Managing college with a chronic disease


AUSTIN (KXAN) — As classes start Wednesday at the University of Texas at Austin campus, 18-year-old Sarah Hidalgo will be among the incoming first-year students.

However, her experience will be a little different since she bears a burden many of her Longhorn peers don’t: she has multiple sclerosis. That means Hidalgo’s immune system is attacking her nervous system. It’s a disease that can come in waves and can lead to physical debilitations if not managed properly. 

According to the National MS Society, the disease interrupts the transfer of information between the body and the brain, leaving many who have the disease with pain or difficulty walking. 

Hidalgo is a graduate of Stony Point High School in Round Rock and has been going to St. David’s Children’s Hospital to get treatment. At UT she plans to study biochemistry and go down a pre-Med track so that she can become a pediatric neurologist. She hopes to go into pediatric medicine after her experience with MS. 

But Hidalgo knows that in order to do so, she’ll need to lean on her medical and personal support network. She’ll need to return to the hospital for medication infusions. 

Hidalgo’s knowledge of her disease in her teens is rare, most people are diagnosed between the ages of 20 and 50. Hidalgo learned she had the disease on her 16th birthday when a flare-up sent her to the hospital. 

“It was the right side of my body, from head to toe was completely numb and tingly,” she recalled. “So that’s like a really scary feeling.” At that time she had never heard of multiple sclerosis.

“Only two to 10 percent of people with MS show signs of MS before they reach 18,” explained Cheryl Kifer, the nurse navigator who has worked with Hidalgo at St. David’s Children’s Hospital.

Another hurdle for college-age students is that when they turn 18, they switch out of pediatric care and legally have more independence from their parents in their health decisions, Kifer explained. She added that it’s helpful for students with chronic health conditions to learn about their medical care early on so that they can make informed decisions once they head off to college. 

Kifer explained there are certain health indicators Hidalgo should watch for as she goes through college. 

“If she notices any changes in her, tingling, numbness in her legs and arms, any kind of difficulty in walking — UT’s a big campus — so any of those signs could be a red warning flag that she might need to slow down,” Kifer said.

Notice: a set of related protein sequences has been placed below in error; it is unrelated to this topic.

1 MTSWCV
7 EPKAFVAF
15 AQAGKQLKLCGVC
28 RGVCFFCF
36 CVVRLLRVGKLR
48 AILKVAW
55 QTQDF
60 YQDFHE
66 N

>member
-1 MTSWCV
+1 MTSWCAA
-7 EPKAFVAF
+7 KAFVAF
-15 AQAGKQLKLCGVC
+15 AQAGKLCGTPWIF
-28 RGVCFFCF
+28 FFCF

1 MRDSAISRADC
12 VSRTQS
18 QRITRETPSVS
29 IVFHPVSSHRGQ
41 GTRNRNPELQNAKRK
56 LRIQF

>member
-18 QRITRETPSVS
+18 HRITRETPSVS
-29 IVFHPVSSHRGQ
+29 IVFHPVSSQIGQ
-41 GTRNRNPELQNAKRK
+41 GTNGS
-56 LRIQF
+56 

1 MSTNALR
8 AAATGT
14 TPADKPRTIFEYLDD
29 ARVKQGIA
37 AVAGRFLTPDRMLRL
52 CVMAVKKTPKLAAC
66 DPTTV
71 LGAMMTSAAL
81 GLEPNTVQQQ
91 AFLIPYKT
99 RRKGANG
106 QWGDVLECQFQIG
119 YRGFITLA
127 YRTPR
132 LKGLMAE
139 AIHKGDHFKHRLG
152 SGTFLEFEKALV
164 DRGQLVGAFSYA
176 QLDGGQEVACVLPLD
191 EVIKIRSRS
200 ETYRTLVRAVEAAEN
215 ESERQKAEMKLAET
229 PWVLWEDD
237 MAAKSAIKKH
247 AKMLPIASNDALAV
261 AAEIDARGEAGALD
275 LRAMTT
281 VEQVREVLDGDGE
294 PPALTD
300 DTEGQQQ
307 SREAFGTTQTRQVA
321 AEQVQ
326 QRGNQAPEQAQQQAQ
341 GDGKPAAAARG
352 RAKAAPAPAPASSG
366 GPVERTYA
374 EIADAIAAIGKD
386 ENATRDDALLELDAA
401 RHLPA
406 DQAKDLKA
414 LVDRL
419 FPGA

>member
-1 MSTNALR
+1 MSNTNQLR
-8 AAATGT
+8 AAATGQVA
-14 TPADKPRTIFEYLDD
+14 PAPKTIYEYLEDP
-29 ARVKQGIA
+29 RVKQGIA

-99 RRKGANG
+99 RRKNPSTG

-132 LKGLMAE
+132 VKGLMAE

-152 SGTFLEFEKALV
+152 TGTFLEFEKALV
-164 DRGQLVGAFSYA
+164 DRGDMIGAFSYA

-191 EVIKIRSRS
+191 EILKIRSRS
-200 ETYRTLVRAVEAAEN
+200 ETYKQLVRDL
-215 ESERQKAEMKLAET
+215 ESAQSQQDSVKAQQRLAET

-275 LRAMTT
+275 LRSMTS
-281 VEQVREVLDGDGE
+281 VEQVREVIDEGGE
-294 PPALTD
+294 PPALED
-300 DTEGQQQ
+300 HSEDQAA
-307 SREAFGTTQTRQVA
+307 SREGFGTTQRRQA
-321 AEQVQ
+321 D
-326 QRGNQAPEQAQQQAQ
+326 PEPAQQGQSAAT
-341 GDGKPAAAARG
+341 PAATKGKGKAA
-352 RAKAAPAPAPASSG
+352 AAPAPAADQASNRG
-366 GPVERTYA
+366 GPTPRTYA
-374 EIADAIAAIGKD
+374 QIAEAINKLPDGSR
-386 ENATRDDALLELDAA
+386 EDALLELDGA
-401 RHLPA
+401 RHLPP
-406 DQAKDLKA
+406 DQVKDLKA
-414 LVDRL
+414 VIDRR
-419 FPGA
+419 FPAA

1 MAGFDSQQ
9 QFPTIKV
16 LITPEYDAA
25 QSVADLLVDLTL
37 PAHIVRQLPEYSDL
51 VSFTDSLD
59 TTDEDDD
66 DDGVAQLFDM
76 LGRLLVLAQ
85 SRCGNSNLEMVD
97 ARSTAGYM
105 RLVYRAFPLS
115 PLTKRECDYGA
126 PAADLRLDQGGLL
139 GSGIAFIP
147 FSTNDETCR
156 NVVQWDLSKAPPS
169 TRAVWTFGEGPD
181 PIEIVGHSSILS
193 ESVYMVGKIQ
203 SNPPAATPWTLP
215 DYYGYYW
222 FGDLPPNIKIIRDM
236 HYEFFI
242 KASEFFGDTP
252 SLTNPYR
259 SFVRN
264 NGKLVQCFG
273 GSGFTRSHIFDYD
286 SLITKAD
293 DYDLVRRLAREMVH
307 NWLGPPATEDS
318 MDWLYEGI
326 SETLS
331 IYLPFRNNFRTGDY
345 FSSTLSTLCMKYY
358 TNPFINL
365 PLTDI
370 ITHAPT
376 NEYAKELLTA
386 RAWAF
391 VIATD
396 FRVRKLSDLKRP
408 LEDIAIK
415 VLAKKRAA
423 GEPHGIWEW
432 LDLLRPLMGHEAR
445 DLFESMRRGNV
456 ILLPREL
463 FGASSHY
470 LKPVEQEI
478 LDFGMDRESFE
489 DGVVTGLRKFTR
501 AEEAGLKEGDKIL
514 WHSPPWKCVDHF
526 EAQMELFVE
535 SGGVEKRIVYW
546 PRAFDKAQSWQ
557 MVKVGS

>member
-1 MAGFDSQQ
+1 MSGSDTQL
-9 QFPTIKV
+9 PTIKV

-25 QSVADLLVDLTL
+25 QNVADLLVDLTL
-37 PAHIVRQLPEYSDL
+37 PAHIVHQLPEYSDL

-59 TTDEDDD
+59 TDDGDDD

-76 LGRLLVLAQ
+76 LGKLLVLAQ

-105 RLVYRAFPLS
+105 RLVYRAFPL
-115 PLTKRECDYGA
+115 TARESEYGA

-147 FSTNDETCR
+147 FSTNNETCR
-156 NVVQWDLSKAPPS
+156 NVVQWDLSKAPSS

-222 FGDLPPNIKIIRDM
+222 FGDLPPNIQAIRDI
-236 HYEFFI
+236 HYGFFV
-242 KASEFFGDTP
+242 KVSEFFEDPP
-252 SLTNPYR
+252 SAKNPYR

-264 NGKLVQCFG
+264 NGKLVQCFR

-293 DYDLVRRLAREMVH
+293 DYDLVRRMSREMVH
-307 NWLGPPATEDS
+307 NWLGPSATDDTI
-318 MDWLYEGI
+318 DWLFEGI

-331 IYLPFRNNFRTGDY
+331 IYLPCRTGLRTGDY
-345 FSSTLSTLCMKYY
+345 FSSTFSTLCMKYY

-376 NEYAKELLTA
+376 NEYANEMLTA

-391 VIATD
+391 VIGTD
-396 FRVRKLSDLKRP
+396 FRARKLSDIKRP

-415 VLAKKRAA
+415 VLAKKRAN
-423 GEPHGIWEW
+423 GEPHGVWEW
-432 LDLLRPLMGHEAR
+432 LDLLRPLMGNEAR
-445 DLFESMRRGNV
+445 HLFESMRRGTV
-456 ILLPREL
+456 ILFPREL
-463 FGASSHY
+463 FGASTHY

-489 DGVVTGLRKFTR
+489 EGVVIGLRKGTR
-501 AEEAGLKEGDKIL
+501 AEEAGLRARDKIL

Hidalgo knows how to recognize some of those warning flags already. “I just know my body limits, I know I can’t pull all-nighters, I know I can’t procrastinate because that really stresses me out,” she said. 

Students with MS and other diseases have a right to academic accommodations for their disabilities. The National MS society explains that seeking out medical support and technology can really help students achieve their academic goals. 

There are other resources for specifically for college students with MS such as scholarships and disability assistance. 

UT Austin’s Counseling and Mental Health Center said their group counseling services are increasingly popular, including a support group for students with life-altering medical conditions called “Connecting Around Chronicity.”

Students with a range of chronic illnesses from diabetes, to arthritis, to ulcerative colitis are seen by providers through University Health Services. 

“Many of these students are not from Austin and need medical attention for medical problems that all students face while at UT, such as upper respiratory infections, fatigue, abdominal pain, etc.,” explained Dr. Melinda McMichael, the interim chief medical officer of University Health Services at UT. 

She explained that UHS will work with the students’ medical professionals outside the university to check on things like medications and treatment. 

Students like Hidalgo at UT Austin are also eligible to get academic accommodations through Services for Students with Disabilities. 

Copyright 2020 Nexstar Broadcasting, Inc. All rights reserved. This material may not be published, broadcast, rewritten, or redistributed.

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